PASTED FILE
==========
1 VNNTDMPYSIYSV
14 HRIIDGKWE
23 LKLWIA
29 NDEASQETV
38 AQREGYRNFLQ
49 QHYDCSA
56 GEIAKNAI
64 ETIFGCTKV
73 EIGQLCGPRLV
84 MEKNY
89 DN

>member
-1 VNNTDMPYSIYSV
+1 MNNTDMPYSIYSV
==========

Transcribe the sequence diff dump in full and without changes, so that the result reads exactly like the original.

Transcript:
1 VNNTDMPYSIYSV
14 HRIIDGKWE
23 LKLWIA
29 NDEASQETV
38 AQREGYRNFLQ
49 QHYDCSA
56 GEIAKNAI
64 ETIFGCTKV
73 EIGQLCGPRLV
84 MEKNY
89 DN

>member
-1 VNNTDMPYSIYSV
+1 MNNTDMPYSIYSV